Effect of dynamic orthoses on gait: a retrospective control study in children with hemiplegia
Article first published online: 7 DEC 2007
Developmental Medicine & Child Neurology
Volume 50, Issue 1, pages 63–67, January 2008
How to Cite
Van Gestel, L., Molenaers, G., Huenaerts, C., Seyler, J. and Desloovere, K. (2008), Effect of dynamic orthoses on gait: a retrospective control study in children with hemiplegia. Developmental Medicine & Child Neurology, 50: 63–67. doi: 10.1111/j.1469-8749.2007.02014.x
- Issue published online: 7 DEC 2007
- Article first published online: 7 DEC 2007
- Accepted for publication 4th September 2007.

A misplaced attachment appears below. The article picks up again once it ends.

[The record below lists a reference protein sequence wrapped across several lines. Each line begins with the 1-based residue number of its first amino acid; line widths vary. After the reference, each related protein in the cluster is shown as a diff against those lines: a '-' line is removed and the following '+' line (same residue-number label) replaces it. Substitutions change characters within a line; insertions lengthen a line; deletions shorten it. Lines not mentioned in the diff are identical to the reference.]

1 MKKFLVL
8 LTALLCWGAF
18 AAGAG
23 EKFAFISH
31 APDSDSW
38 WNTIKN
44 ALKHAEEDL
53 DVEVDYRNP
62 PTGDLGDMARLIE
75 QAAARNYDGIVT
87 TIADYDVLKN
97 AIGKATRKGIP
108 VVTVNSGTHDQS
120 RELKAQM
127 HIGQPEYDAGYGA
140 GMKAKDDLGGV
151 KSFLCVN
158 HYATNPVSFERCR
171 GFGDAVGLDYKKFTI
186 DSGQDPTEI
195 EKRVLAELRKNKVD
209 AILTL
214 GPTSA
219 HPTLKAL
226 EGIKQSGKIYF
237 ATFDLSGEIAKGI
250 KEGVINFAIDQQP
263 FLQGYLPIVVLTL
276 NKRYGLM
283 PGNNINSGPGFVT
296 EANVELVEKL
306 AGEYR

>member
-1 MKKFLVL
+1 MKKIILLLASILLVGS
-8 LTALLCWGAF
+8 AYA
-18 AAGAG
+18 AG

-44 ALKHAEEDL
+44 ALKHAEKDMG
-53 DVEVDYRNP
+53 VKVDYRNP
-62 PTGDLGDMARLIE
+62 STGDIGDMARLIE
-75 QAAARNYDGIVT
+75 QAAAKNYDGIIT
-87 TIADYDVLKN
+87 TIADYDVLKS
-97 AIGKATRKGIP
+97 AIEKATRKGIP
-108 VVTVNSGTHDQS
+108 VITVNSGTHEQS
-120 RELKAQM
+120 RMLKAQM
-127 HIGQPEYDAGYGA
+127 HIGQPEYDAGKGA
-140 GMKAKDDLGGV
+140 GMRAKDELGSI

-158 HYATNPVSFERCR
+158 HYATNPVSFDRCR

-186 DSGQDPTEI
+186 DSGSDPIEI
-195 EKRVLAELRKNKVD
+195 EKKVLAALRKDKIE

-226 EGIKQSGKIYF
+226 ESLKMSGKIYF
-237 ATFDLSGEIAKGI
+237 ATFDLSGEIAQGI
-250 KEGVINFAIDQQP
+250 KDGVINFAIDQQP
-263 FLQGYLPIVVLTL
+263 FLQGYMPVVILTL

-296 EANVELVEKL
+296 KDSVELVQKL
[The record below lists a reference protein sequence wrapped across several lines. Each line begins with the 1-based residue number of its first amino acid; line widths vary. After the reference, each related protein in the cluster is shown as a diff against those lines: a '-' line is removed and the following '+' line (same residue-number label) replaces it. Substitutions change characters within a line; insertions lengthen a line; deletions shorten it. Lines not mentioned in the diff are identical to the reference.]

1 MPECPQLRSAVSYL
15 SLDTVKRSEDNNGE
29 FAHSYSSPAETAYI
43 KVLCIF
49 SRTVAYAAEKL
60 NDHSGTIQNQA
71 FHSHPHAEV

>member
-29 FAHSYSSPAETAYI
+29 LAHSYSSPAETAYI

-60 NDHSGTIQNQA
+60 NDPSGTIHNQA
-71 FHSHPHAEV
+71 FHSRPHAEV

Several positive influences of orthoses on gait in children with cerebral palsy have been documented, as well as some detrimental effects. Most importantly, push-off is decreased in orthoses, compromising a physiological third ankle rocker. The aim of this study was to evaluate the effect of three types of orthosis on gait in a homogeneous group of children. All orthoses aimed at improving push-off and normalizing the pathological plantarflexion–knee extension couple. Thirty-seven children (22 females, 15 males) with hemiplegia, aged 4 to 10 years (30 Gross Motor Function Classification System [GMFCS] Level I, six GMFCS Level II), walked barefoot and with orthoses being either Orteams® (orthoses with the dorsal part containing 11 sleeves), posterior leafsprings (PLS), or Dual Carbon Fibre Spring ankle foot orthosis (AFOs®; CFO: carbon fibre at the dorsal part of the orthosis). All orthoses were expected to prevent plantarflexion and allow dorsiflexion, thus improving first, second, and third rocker. The orthoses were compared through objective gait analysis, including 3D kinematics and kinetics. All orthoses successfully improved the gait pattern and only small differences were noted between the configurations of the different orthoses. The CFO®, however, allowed a more physiological third ankle rocker compared with the Orteam®/PLS. Although the PLS ensured the highest correction at the ankle around initial contact, the CFO® created a significantly higher maximal hip flexion moment in stance. In general, the results of this study indicated a substantial functional flexibility of the CFO®.